Infosecurity have written about SEC’s fine for Morgan Stanley due to a complaint regarding the improper disposal of devices that held customer’s information. The disposal started in 2016 and according to the SEC was part of an “extensive failure” that exposed 15 million customer’s data.
The complaint states that the firm allowed around 1000 unencrypted hard drives and 8000 back up tapes to be resold on auction sites without being wiped first. The mistake came to light when someone spotted the hard drives online and notified Morgan Stanley. The company then proceeded to buy back the drives that this consultant had in their possession.
According to the SEC, Morgan Stanley hired a third-party moving company to take care of the hardware. However, this company had no experience in decommissioning storage media. They originally planned to subcontract to a IT company but the relationship soured.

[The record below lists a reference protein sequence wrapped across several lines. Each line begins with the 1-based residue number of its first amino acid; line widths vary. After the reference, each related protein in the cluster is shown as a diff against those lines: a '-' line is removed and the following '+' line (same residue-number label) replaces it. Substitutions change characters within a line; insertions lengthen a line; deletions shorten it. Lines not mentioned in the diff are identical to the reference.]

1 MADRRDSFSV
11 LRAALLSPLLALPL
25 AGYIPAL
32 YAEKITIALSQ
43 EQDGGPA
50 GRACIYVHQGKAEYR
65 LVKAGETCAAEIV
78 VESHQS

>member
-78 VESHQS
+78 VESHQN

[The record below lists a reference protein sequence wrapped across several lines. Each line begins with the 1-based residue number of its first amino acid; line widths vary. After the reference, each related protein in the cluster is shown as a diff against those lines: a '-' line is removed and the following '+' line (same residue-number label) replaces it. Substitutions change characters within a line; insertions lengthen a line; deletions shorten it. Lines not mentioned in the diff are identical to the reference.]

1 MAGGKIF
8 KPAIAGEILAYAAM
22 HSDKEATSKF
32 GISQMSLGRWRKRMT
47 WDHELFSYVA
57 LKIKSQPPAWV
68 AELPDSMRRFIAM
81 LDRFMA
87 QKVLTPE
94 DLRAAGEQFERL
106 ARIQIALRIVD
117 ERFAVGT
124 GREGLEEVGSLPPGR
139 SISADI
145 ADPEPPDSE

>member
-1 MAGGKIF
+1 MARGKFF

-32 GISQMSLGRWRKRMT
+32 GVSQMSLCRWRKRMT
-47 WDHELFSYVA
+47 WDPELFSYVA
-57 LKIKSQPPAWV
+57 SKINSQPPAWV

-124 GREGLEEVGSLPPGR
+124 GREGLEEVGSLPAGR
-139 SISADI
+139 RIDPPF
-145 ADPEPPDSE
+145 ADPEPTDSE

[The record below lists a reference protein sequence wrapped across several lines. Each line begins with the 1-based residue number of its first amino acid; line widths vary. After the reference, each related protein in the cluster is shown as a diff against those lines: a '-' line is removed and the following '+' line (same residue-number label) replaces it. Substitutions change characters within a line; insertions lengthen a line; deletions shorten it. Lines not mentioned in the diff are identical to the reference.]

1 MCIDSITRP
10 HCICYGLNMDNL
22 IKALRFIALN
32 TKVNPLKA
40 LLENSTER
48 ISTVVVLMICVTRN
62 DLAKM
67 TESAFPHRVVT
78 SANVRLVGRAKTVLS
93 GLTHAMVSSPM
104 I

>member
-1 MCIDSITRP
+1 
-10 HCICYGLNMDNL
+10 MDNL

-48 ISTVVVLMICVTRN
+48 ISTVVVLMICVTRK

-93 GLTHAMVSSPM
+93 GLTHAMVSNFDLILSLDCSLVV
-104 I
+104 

This is an astonishing security mistake by one of the world’s most prestigious banks, who would be expected to have well–established procedures in system life cycle management… Not only does the situation mean that the bank put customer data at risk, but it also demonstrates the organization was not following an expected policy which explained the secure disposing of IT equipment.Jordan Schroeder, managing CISO at Barrier Networks, told Infosecurity Magazine.
Morgan Stanley agreed to pay the $35 million fine without admitting guilt or wrongdoing. They reportedly said that there was no indication that any customers were affected.
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